Cannabinoid receptors have been found in the hippocampus, which are activated by marijuana consumption.20 This activation reduces presynaptic neurotransmitter release below what is needed for long-term potentiation, which reduces long-term changes in synaptic strength. This is presumed to be related to glutamate-mediated inhibition of calcium channels.2123 Marijuana use has also been demonstrated to influence brain morphology and cerebral blood flow (CBF). Intravenous infusion of delta-9-tetrahydrocannabinol (THC) produced increased CBF in the frontal regions bilaterally as well as the insula, cingulate gyrus, and subcortical regions.24 Smoking marijuana resulted in increased CBF in orbital and mesial frontal lobes, insula, temporal poles, anterior cingulated and cerebellum. Reduced CBF was noted in temporal auditory regions, visual cortex, and regions related to attention. No significant alterations were noted in the hippocampus, basal ganglia, or nucleus accumbens.25 Subjects who began using marijuana prior to age 17 have been shown, with PET scan, to have smaller whole brain and percent central gray matter compared to individuals who began use after that age.26 In contrast, there is no evidence of atrophy or global change in tissue volume using MRI in young adults with current frequent marijuana use.27

Therefore, it was of interest to examine the potential effect and interaction of marijuana use on cognitive function in HIV-infected people. Subjects were stratified by disease stage and extent of marijuana use. In view of the potential confounding effects of age, depression, anxiety, and comorbid alcohol use, these variables were included as covariates.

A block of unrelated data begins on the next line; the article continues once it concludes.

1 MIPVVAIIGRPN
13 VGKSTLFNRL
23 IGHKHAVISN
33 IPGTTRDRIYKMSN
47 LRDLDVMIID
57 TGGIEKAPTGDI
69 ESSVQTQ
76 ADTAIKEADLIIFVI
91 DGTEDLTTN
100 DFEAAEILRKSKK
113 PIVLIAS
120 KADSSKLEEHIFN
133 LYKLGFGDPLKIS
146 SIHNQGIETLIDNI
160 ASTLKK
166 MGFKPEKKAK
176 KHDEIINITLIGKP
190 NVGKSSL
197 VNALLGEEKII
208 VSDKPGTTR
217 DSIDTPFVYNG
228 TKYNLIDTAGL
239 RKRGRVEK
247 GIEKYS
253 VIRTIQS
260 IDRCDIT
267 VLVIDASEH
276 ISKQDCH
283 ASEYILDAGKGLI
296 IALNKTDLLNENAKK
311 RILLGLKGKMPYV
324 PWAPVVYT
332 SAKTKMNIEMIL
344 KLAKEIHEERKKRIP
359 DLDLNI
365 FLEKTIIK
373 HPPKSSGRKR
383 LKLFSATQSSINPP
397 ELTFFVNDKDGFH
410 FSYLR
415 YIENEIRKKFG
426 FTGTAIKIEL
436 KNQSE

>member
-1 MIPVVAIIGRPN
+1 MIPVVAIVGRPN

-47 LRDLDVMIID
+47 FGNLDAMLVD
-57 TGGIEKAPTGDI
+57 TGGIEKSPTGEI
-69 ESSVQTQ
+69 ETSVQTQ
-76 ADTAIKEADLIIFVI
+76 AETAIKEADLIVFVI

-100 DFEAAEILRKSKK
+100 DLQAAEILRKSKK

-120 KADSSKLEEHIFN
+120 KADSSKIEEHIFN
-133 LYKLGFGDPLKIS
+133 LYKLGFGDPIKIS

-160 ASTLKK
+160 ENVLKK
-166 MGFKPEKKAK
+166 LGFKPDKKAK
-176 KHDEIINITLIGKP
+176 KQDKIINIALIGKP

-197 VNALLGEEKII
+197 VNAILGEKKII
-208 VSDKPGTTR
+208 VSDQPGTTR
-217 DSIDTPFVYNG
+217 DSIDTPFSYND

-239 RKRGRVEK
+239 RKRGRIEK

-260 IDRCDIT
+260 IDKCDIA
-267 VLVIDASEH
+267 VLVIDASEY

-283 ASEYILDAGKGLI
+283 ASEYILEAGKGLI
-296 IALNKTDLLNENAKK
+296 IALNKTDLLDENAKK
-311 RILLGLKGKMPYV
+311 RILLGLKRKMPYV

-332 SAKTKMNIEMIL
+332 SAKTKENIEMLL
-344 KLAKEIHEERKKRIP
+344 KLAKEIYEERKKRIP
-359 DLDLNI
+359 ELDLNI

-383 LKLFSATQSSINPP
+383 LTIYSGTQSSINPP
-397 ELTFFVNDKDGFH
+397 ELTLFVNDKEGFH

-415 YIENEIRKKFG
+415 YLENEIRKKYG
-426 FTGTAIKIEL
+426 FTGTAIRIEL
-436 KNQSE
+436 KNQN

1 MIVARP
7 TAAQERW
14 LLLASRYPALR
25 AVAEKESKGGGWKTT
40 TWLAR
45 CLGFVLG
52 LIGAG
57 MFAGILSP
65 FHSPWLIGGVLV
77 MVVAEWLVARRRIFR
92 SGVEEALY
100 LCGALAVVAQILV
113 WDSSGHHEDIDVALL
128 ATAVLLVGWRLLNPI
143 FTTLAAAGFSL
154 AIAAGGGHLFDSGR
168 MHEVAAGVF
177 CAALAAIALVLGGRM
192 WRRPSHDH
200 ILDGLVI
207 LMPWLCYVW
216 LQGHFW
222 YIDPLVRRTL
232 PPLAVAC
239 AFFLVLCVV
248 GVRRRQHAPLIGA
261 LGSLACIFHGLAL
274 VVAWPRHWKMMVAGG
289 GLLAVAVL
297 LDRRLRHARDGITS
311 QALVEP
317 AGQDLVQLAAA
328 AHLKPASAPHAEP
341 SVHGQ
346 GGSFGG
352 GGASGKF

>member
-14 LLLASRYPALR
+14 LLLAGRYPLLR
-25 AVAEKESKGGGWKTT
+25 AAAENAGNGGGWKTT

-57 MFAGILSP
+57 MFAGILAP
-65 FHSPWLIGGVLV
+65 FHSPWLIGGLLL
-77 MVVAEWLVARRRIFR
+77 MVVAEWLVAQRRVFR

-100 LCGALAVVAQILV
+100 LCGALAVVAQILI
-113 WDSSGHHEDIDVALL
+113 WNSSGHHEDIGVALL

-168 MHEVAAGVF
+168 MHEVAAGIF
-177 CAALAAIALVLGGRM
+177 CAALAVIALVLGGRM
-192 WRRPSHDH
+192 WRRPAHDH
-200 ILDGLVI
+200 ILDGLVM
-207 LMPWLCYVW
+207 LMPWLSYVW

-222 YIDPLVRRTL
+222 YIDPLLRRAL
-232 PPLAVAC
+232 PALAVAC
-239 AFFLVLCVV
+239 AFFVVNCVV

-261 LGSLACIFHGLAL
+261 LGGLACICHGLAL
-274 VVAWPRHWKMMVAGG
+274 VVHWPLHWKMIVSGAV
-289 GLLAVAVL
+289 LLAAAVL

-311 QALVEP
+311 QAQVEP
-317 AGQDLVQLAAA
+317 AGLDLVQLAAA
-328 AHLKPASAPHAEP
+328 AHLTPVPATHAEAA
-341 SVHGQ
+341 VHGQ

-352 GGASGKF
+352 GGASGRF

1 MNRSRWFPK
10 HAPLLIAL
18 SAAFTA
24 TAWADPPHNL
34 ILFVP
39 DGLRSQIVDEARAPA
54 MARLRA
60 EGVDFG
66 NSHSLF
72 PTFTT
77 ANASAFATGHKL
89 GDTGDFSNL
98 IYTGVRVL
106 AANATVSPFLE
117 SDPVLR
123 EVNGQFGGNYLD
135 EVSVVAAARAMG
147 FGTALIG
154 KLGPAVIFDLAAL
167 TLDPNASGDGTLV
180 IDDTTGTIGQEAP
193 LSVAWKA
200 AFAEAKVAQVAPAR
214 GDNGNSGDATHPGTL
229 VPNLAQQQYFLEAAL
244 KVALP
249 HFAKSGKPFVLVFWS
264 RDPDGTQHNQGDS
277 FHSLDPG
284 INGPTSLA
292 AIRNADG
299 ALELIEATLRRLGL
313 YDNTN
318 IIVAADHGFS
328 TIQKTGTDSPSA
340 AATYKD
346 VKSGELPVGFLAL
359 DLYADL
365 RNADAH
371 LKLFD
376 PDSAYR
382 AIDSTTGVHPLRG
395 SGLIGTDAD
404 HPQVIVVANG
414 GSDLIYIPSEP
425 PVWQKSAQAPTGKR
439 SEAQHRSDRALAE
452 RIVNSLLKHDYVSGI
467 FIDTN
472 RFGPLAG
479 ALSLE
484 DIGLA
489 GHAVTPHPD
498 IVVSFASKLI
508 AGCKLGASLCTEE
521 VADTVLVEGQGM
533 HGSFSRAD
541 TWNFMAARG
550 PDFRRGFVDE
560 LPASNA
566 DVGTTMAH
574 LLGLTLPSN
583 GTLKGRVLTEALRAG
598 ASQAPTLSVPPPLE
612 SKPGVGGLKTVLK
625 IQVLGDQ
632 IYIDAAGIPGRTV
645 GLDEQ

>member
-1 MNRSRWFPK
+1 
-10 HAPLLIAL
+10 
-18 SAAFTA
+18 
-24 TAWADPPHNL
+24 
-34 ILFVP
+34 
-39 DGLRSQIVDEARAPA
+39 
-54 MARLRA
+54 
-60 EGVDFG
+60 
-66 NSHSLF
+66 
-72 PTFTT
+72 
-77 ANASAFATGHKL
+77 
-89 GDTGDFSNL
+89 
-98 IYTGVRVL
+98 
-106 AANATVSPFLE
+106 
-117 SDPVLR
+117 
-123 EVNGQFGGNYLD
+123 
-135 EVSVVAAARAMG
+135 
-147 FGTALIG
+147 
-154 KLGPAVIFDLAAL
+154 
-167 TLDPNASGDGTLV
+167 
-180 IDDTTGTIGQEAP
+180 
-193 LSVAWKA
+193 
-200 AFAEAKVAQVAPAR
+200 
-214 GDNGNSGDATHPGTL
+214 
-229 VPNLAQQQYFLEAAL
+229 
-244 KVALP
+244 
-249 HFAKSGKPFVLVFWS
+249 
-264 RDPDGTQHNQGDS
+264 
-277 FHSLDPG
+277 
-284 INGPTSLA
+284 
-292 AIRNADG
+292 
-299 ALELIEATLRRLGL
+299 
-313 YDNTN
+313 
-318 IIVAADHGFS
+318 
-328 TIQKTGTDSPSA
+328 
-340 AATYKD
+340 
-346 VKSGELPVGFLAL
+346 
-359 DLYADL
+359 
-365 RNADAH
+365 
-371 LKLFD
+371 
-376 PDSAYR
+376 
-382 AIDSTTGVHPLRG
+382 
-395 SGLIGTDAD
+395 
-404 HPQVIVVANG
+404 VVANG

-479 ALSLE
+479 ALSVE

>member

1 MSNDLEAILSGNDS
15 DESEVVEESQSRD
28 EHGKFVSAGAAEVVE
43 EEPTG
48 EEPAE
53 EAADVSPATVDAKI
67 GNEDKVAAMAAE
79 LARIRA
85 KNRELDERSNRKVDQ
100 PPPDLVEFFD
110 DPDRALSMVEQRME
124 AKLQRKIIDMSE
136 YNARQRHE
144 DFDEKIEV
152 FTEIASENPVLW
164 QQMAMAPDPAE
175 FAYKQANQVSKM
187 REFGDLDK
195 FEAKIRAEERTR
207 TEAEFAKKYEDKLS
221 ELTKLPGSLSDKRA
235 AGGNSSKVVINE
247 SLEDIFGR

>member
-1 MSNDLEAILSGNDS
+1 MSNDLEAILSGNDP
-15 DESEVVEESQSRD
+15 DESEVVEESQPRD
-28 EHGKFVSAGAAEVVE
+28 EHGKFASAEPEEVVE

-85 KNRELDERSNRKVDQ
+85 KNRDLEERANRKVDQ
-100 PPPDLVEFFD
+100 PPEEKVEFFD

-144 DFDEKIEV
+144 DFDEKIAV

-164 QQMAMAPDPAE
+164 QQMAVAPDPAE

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Subjects

The sample consisted of three groups: 74 seronegative healthy subjects, 127 HIV-positive subjects who were asymptomatic, and 87 HIV-positive symptomatic subjects [56 Centers for Disease Control (CDC) stage B and 31 CDC stage C]. There was no attempt to select subjects with subjective complaints of cognitive impairment. Individuals with a history of intravenous drug use, head injury resulting in unconsciousness for more than 60 minutes, neurological disorder, or learning disability were excluded. Both control and HIV-positive subjects were informed of the study through registration with an AIDS Clinical Trials Unit (ACTU), through local HIV-related community support groups, by newspaper advertisements, or by word of mouth. Subjects were provided with an informational brochure describing the study. All subjects received detailed descriptions of the nature and purposes of the study, and all gave written informed consent. Blood samples were drawn during the subjects' regularly scheduled ACTU visit, which corresponded to the time of enrollment in the current study. Prior to their enrollment in this study, subjects were followed as part of a cohort in the ACTU. Serostatus was determined by enzyme-linked immunosorbent assay, and positive assays were confirmed by Western blot.

Subjects were also stratified on marijuana use based on the distribution of the entire sample. Marijuana use was based on self-report over the past 12 months in a semiquantitative questionnaire. Subjects who used marijuana less than once per month composed the no/ minimal use group, and subjects who reported marijuana use at least once per week composed the frequent use group. Within the no/minimal use subgroups, 84 (45.6%) denied any use of marijuana within the past year. As seen in t1, the mean annual use (uses per year) of marijuana in the no/minimal use group was approximately 2.5, whereas in the frequent use group, subjects used marijuana almost daily (approximately 330). Subjects whose marijuana use fell between the selection criteria were excluded to ensure separation between the marijuana use subgroups. The demographic characteristics were analyzed using a 3 × 2 analysis of variance (disease stage by marijuana use). As seen in t1, the groups were similar on age and education, but there were significant differences among the groups on depression, anxiety, and alcohol use. Therefore, these variables were included as covariates in the analysis of neuropsychological performance.

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Procedures